I didn’t tell anyone about my encounter with the Cat Lady that warm, spring day. I’m not sure why. Maybe I was afraid the Cat Lady would send her mountains of cats to climb all over me, weigh me down and suffocate me. Maybe I thought that I had been stupid to have spied on her in the first place and would get in trouble if anyone knew. Who knows? But it wasn’t too long thereafter that I heard my parents talking at the dinner table about a Miss Jensen and how she had over 60 cats living with her in a one-room house when animal control came and took them all away. The fact that the Cat Lady had such a normal, harmless name – Miss Jensen – made me suddenly feel sorry for her at losing all her cat friends in one, fell swoop like that. I asked my parents what happened to her.

“Oh, she’s still living in the same place,” my father told me. “I’ve heard that she’s taking in strays again, already. She just loves cats.”

“She’s a millionaire,” my mother piped in and I stared at her, mouth open.

“She inherited a lot of money from her grandfather years ago. I think she kept very little for herself – just enough to live on. I remember there was an article on her in the newspaper after she donated the money and it said all she ever wanted was to live alone and help stray cats.”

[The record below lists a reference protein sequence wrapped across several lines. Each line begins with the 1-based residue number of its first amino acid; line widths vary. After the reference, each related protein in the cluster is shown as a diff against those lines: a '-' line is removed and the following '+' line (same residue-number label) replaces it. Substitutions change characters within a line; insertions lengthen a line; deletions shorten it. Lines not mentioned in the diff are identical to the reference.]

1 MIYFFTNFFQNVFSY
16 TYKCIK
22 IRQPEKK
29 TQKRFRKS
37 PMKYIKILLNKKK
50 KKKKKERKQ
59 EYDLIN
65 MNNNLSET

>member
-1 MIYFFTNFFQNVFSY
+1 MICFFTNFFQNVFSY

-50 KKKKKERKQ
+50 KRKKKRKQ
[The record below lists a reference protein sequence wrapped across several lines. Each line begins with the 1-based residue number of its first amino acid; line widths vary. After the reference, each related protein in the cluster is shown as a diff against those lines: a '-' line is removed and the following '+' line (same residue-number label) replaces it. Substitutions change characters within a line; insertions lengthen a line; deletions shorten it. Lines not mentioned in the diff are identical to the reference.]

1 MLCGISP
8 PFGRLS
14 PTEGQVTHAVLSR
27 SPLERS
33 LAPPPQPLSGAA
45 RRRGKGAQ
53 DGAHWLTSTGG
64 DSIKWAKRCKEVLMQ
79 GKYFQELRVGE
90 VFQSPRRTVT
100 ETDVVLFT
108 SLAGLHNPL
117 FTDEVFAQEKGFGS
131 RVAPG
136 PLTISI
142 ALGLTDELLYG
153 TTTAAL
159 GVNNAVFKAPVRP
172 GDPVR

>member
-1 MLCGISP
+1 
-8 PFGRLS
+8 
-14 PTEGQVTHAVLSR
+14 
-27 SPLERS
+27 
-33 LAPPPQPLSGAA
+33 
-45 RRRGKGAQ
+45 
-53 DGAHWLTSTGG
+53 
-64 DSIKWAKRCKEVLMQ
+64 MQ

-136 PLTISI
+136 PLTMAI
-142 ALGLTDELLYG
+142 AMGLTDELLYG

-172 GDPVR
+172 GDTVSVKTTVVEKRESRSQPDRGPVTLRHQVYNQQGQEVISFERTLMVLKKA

“She does get carried away, though,” my father piped in, “and every few years she has to call the Humane Society to help get her cats adopted. They always do. After all, she gave almost all of her inheritance – two million dollars, if I recall – to them.”

And then I remembered – the short, squat building that sat right next to the Humane Society on Center Street: The Janice Jensen Cat Shelter and Adoption Center.

I laughed at myself and my parents looked up from their dinner plates briefly, but I just smiled and went back to my meal.

(photo credit: Tracie Harris)